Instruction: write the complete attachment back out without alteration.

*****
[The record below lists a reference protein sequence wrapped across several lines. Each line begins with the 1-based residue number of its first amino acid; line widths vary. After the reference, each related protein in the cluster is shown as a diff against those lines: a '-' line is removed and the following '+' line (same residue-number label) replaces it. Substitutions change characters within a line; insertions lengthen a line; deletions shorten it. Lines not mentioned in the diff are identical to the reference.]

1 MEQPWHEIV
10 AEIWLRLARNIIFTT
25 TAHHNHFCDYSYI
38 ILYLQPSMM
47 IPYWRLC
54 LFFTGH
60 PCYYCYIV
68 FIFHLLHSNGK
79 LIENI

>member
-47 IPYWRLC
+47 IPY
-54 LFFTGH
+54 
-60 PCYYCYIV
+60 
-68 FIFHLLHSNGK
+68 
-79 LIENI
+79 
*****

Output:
[The record below lists a reference protein sequence wrapped across several lines. Each line begins with the 1-based residue number of its first amino acid; line widths vary. After the reference, each related protein in the cluster is shown as a diff against those lines: a '-' line is removed and the following '+' line (same residue-number label) replaces it. Substitutions change characters within a line; insertions lengthen a line; deletions shorten it. Lines not mentioned in the diff are identical to the reference.]

1 MEQPWHEIV
10 AEIWLRLARNIIFTT
25 TAHHNHFCDYSYI
38 ILYLQPSMM
47 IPYWRLC
54 LFFTGH
60 PCYYCYIV
68 FIFHLLHSNGK
79 LIENI

>member
-47 IPYWRLC
+47 IPY
-54 LFFTGH
+54 
-60 PCYYCYIV
+60 
-68 FIFHLLHSNGK
+68 
-79 LIENI
+79 